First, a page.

Only for Sn did the ratio of the mean square for position (B, M, E) to the residual mean square exceed 3.168 (1.351/0.178); for all other elements, this ratio was well below this critical point. (The significance for Sn may have come from the nonrobustness of the sample means caused by two unusually low values: Lot #424, E = 21 (B = 414, M = 414); and Lot #454, E = 45 (B = 377, M = 367). When using median polish as the analysis rather than conventional analysis of variance, the ratio is (0.2345/0.178) = 1.317 (not significant).) For all elements, the effect of lot is highly significant; differences among lots characterize nearly all the variability in these data for all elements.
Table G.2 provides the estimates of the position and lot effects in this format:
The analysis suggests that the variation observed in the measurements at different positions is not significantly larger than that observed from the analytical measurement error. All analyses were conducted with the statistics package R (Ref. 4).
TABLE G.2 Median Polish on Logarithms (Results Multiplied by 1,000 to Avoid Decimal Points)
Sb 
423 
424 
425 
426 
427 
429 
444 
445 
446 
447 
448 
1 
−7 
0 
−4 
−10 
6 
0 
19 
7 
1 
−15 
0 
2 
0 
0 
0 
0 
−3 
−1 
0 
−3 
0 
1 
3 
3 
9 
−104 
2 
24 
0 
6 
−5 
0 
−8 
0 
−5 
Column Effect 
−40 
6 
12 
27 
−56 
57 
34 
−53 
1 
13 
38 

450 
451 
452 
453 
454 
455 
456 
457 
458 
459 
460 
1 
−10 
−1 
−3 
0 
0 
0 
0 
−2 
0 
−5 
−4 
2 
0 
0 
0 
1 
8 
−4 
−9 
2 
3 
0 
0 
3 
3 
11 
8 
−48 
−33 
12 
5 
0 
−3 
2 
44 
Column Effect 
−16 
−35 
−9 
−1 
57 
−53 
−34 
47 
−49 
52 
−12 

461 
463 
464 
465 
466 
467 
Row Effect 




1 
66 
0 
0 
1 
0 
4 
0 




2 
−5 
−5 
−4 
0 
−8 
0 
0 




3 
0 
5 
0 
−21 
10 
−2 
−6 




Column Effect 
−32 
53 
−34 
−37 
23 
1 
6559 




Sn 
423 
424 
425 
426 
427 
429 
444 
445 
446 
447 
448 
1 
0 
0 
0 
−41 
144 
−45 
271 
0 
0 
0 
−179 
2 
127 
69 
−27 
0 
−192 
0 
0 
4 
61 
−55 
0 
3 
−120 
−2800 
11 
148 
0 
60 
−53 
−42 
−15 
168 
9 
Column Effect 
−1050 
371 
−625 
672 
−2909 
1442 
−659 
−408 
−884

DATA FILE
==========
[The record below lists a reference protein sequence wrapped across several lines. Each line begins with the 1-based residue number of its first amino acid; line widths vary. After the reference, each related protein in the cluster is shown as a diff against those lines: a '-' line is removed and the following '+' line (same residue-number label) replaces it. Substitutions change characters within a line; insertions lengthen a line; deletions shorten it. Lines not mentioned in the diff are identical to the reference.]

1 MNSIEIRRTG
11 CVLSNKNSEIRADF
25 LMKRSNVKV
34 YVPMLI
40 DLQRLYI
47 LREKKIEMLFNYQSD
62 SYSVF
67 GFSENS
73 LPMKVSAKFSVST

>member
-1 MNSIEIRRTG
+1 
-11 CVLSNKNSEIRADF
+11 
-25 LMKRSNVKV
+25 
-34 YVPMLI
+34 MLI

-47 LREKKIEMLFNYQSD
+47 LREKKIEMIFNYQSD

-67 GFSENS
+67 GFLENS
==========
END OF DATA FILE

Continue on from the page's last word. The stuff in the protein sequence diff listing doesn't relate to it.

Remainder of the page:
−618 
108 

450 
451 
452 
453 
454 
455 
456 
457 
458 
459 
460 
1 
0 
605 
−22 
1428 
0 
−45 
−6 
240 
41 
−77 
−5 
2 
−9 
0 
0 
−112 
42 
0 
28 
−30 
0 
0 
0 
3 
201 
−313 
83 
0 
−1944 
99 
0 
0 
−176 
88 
139 
Column Effect 
−122 
−2328 
−942 
−5474 
277 
338 
203 
−1067 
−349 
849 
787 

461 
463 
464 
465 
466 
467 
Row Effect 




1 
−22 
−65 
0 
436 
0 
−54 
69 




2 
0 
0 
53 
−71 
−4 
0 
0 




3 
118 
112 
−443 
0 
95 
68 
−112 




Column Effect 
908 
933 
938 
−117 
846 
560 
5586 




Two unusual residuals: Lot #424, “E” = 21 (B = 414, M = 414) Lot #454, “E” = 45 (B = 377, M = 367) 
Cu 
423 
424 
425 
426 
427 
429 
444 
445 
446 
447 
448 
1 
−166 
−19 
−18 
93 
−2 
−13 
0 
−8 
0 
0 
106 
2 
0 
0 
0 
0 
0 
0 
2 
0 
35 
34 
−23 
3 
12 
51 
0 
−121 
0 
0 
−38 
0 
−43 
−21 
0 
Column Effect 
607 
258 
−94 
418 
80 
−424 
436 
269 
441 
307 
−1106 

450 
451 
452 
453 
454 
455 
456 
457 
458 
459 
460 
1 
−16 
−27 
−37 
44 
0 
27 
76 
13 
0 
−53 
−2 
2 
0 
0 
0 
0 
52 
−5 
0 
0 
2 
0 
0 
3 
0 
24 
0 
0 
−470 
0 
0 
0 
−5 
49 
288 
Column Effect 
30 
−495 
−1523 
−30 
630 
448 
330 
30 
50 
−1894 
−2405 

461 
463 
464 
465 
466 
467 
Row Effect 




1 
−2 
691 
0 
−242 
13 
−24 
2 




2 
0 
0 
−28 
10 
−31 
0 
0 




3 
19 
0 
857 
0 
0 
11 
0 




Column Effect 
−958 
−4890 
−1365 
−255 
−700 
−357 





As 
423 
424 
425 
426 
427 
429 
444 
445 
446 
447 
448 
1 
 −166 
−19 
−18 
93 
−2 
−13 
0 
−8 
0 
0 
106 
2 
0 
0 
0 
0 
0 
0 
2 
0 
35 
34 
−23 
3 
12 
51 
0 
−121 
0 
0 
−38 
0 
−43 
−21 
0 
Column Effect 
607 
258 
−94 
418 
80 
−424 
436 
269 
441 
307 
−1106 

450 
451 
452 
453 
454 
455 
456 
457 
458 
459 
460 
1 
−16 
−27 
−37 
44 
0 
27 
76 
13 
0 
−53 
−2 
2 
0 
0 
0 
0 
52 
−5 
0 
0 
2 
0 
0 
3 
0 
24 
0 
0 
−470 
0 
0 
0 
−5 
49 
288 
Column Effect 
30 
−495 
−1523 
−30 
630 
448 
330 
30 
50 
−1894 
−2405 

461 
463 
464 
465 
466 
467 
Row Effect 




1 
−2 
691 
0 
−242 
13 
−24 
2 




2 
0 
0 
−28 
10 
−31 
0 
0 




3 
19 
0 
857 
0 
0 
11 
0 




Column Effect 
−958 
−4890 
−1365 
−255 
−700 
−357 
4890 




Bi 
423 
424 
425 
426 
427 
429 
444 
445 
446 
447 
448 
1 
0 
−11 
0 
0 
10 
−10 
0 
10 
0 
0 
0 
2 
−10 
0 
0 
0 
0 
0 
0 
0 
0 
9 
0 
3 
0 
0 
0 
10 
0 
0 
0 
0 
0 
0 
0 
Column Effect 
−5 
−78 
−46 
−25 
−25 
−35 
15 
15 
63 
90 
15 

450 
451 
452 
453 
454 
455 
456 
457 
458 
459 
460 
1 
0 
−9 
0 
52 
0 
0 
0 
0 
0 
0 
0 
2 
−9 
0 
10 
0 
0 
−11 
0 
0 
0 
0 
0 
3 
0 
9 
0 
−11 
−21 
0 
11 
0 
0 
10 
10 
Column Effect 
53 
90 
−25 
−67 
−35 
−67 
−67 
34 
25 
34 
15 
REFERENCES
1. Randich, E.; Duerfeldt, W.; McLendon, W.; and Tobin, W. Foren. Sci. Int. 2002,127, 174−191.
2. Tukey, J. W. Exploratory Data Analysis; AddisonWesley: Reading, MA, 1977.
3. Mosteller, F. and Tukey, J. W. Data Analysis and Regression: A Second Course in Statistics; AddisonWesley: Reading, MA, 1977, pp 192–199.
4. R. Copyright 2002, The R Development Core Team, Version 1.5.1 (20020617), for the Linux operating system see <http://www.rproject.org>.